As part of a Policy Series, the Consumer Voice–one of the nation’s leading senior care advocacy groups–recently created a brief on an important piece of federal legislation. If passed, the new measure, known as Senate Bill S. 3604, would be a helpful step forwars in ensuring proper care is provided to one particularly vulnerable group of nursing home residents–those with cognitive conditions like dementia.
Senate Bill S. 3604
The bill is referred to as the Improving Dementia Care for Older Americans Act. The focus of the measure is simple: eliminate the chemical abuse of residents with antipsychotic medication drugs. As elder care attorneys and other advocates have consistently shown, many long-term care facilities continue to have a hair-trigger response when it comes to prescribing these powerful medications to control seniors, particularly those with dementia. Not only is this over-use severely detrimental to these resident’s quality of life, but it is downright dangerous. Prescription drug experts have explained vociferously that use of these drugs on dementia residents poses serious risks, including death.
To address the problem, the bill would address the problem in 4 main ways:
1) Require Informed Consent. The law would ensure that nursing homes could not begin administering the drugs without clear, informed consent from the resident or their representative. Informed consense, of course, requires an hoenst discussion about the risks and the real effect that the medications would have on the resident. Many seniors (and their families) would never agree to this kind of treatment if they knew of the consequences and the way that it often throws residents into a “stupor.” At the very least it seems like common sense that the providers are forced to be honest about the situation and get consent before moving forward.
2) Create Program to Educate Providers. S. 3604 also calls for the creation of progams to provide more information to the parties who may prescribe the medication, including doctors. The training would include detailed information about the best available alternatives to controlling issues besides resort to the drugs. Many caregivers simply are not aware of those others alternatives, leading them to prescribe the antipsychotic medication more than necessary.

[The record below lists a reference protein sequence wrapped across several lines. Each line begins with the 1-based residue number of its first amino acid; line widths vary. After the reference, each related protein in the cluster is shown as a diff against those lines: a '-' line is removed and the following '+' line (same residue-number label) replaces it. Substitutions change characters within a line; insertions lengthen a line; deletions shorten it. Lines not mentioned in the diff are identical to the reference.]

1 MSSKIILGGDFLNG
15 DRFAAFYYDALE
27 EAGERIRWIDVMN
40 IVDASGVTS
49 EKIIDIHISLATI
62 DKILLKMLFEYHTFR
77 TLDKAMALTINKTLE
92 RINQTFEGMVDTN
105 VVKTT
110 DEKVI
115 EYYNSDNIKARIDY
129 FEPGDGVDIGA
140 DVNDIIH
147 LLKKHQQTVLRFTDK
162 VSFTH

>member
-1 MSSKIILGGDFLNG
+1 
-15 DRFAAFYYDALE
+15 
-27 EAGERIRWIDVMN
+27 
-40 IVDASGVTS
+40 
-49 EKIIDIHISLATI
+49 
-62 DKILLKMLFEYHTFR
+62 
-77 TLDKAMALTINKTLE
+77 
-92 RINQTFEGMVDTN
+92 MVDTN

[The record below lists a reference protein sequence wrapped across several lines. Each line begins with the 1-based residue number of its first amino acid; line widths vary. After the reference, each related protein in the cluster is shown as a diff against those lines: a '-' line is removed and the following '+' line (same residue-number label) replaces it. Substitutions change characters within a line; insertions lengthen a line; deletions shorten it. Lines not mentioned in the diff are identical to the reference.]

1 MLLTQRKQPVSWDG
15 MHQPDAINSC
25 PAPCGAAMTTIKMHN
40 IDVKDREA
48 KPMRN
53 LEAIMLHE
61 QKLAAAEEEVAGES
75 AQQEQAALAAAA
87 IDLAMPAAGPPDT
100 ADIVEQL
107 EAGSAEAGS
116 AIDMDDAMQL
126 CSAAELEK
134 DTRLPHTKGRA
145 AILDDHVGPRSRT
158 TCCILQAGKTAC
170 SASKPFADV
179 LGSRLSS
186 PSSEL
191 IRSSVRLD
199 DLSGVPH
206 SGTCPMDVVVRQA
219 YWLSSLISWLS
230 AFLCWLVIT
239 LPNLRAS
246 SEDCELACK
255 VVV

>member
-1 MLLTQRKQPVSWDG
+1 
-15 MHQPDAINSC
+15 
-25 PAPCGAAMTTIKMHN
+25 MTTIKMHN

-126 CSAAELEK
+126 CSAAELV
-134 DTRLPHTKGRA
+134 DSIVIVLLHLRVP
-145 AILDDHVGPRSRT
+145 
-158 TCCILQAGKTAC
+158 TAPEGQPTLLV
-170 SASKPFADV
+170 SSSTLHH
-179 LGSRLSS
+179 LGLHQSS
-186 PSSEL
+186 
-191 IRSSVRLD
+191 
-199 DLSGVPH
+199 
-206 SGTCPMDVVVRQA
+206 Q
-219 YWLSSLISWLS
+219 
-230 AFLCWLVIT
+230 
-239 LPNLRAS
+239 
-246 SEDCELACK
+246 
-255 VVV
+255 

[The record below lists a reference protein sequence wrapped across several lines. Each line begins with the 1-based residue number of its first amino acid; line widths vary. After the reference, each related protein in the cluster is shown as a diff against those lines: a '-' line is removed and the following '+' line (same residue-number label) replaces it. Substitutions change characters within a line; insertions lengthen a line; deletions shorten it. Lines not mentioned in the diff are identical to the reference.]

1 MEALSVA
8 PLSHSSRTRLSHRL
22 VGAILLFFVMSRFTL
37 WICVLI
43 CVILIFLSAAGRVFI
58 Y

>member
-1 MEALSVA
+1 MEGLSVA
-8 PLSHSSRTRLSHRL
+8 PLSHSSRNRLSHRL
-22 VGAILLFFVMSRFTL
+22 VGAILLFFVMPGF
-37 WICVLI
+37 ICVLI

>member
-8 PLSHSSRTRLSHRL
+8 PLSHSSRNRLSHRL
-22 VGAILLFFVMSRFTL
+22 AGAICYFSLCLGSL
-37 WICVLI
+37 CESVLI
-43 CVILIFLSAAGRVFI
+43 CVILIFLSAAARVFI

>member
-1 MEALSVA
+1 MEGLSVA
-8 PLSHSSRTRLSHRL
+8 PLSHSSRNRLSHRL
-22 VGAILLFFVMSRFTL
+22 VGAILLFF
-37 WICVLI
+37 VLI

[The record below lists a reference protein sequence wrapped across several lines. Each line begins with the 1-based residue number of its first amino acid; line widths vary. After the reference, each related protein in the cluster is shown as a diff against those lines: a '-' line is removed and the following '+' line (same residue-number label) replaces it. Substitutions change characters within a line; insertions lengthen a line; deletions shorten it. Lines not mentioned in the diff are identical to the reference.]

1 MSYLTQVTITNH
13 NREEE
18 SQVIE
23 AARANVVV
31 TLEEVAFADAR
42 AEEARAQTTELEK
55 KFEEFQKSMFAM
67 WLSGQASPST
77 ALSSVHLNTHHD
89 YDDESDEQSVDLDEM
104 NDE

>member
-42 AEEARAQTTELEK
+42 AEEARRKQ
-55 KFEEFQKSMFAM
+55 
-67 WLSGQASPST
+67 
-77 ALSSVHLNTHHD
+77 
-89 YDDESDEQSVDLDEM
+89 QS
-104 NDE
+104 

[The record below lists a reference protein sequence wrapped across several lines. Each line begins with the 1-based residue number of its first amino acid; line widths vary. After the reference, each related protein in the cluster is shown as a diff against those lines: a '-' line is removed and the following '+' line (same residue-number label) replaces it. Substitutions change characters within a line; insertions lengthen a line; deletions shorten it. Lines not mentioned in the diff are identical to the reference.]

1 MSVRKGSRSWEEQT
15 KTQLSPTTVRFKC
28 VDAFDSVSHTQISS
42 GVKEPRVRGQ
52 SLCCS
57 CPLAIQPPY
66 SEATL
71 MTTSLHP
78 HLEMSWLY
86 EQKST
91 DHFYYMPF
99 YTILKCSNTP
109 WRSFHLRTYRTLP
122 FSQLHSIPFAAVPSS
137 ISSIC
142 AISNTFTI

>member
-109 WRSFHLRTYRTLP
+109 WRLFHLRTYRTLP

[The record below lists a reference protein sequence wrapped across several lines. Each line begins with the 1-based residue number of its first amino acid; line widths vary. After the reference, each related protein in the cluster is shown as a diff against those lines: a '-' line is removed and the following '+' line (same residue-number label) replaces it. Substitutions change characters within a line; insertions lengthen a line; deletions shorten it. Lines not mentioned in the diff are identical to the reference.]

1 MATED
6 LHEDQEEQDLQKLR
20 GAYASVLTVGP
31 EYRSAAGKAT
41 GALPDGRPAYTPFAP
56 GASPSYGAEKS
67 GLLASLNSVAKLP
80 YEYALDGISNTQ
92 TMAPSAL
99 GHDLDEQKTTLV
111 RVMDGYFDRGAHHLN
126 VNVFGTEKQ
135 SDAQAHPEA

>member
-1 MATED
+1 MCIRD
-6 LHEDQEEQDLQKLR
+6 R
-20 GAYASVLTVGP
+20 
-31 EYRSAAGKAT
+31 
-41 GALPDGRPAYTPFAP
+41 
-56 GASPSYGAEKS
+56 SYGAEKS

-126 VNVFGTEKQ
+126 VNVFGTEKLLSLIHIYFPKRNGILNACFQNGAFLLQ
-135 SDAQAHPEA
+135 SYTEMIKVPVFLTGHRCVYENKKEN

3) Review Unapproved Use Reports by FDA. If passed, the law would require nursing homes to review reports prepared by the U.S Food and Drug Administration every month on the unapproved uses of these medications. This is so the facility can change their policies quickly in response to new information on the consequences of the drugs as outlined by the FDA.
4) Study the Misuse of These Drugs Outside the Nursing Home. Finally, S. 3604 also calls for a study to be conducted to gauge the dangers of these prescriptions in settings outside the nursing home, like hospitals. For good reaosn most of the focus on curbing these dangeorus drug abuses has been on nursing homes, but that does not mean the the problem does not exist elsewhere. This effort will provide more information on the style and scope of the problem in those other settings so that unique remedies can be crafted if necessary.
Nursing home policy, federal regulation, and civil justice accountability are always intwinded in various ways. All those who care about ensuring the best possible quality of life for our seniors should stand in support of this measure.
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